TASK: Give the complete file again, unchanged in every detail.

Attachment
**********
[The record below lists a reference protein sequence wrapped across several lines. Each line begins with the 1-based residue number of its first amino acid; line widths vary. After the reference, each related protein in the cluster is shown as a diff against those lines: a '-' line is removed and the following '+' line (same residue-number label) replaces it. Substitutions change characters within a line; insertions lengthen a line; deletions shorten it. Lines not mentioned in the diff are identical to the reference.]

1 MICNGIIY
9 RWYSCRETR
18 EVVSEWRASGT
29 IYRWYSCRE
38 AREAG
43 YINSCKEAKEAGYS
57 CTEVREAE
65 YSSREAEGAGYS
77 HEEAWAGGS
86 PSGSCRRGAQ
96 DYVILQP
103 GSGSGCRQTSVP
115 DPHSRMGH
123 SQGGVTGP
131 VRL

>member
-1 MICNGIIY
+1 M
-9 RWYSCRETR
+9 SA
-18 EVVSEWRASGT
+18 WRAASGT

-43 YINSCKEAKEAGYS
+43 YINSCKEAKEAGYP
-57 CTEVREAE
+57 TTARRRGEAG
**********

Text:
[The record below lists a reference protein sequence wrapped across several lines. Each line begins with the 1-based residue number of its first amino acid; line widths vary. After the reference, each related protein in the cluster is shown as a diff against those lines: a '-' line is removed and the following '+' line (same residue-number label) replaces it. Substitutions change characters within a line; insertions lengthen a line; deletions shorten it. Lines not mentioned in the diff are identical to the reference.]

1 MICNGIIY
9 RWYSCRETR
18 EVVSEWRASGT
29 IYRWYSCRE
38 AREAG
43 YINSCKEAKEAGYS
57 CTEVREAE
65 YSSREAEGAGYS
77 HEEAWAGGS
86 PSGSCRRGAQ
96 DYVILQP
103 GSGSGCRQTSVP
115 DPHSRMGH
123 SQGGVTGP
131 VRL

>member
-1 MICNGIIY
+1 M
-9 RWYSCRETR
+9 SA
-18 EVVSEWRASGT
+18 WRAASGT

-43 YINSCKEAKEAGYS
+43 YINSCKEAKEAGYP
-57 CTEVREAE
+57 TTARRRGEAG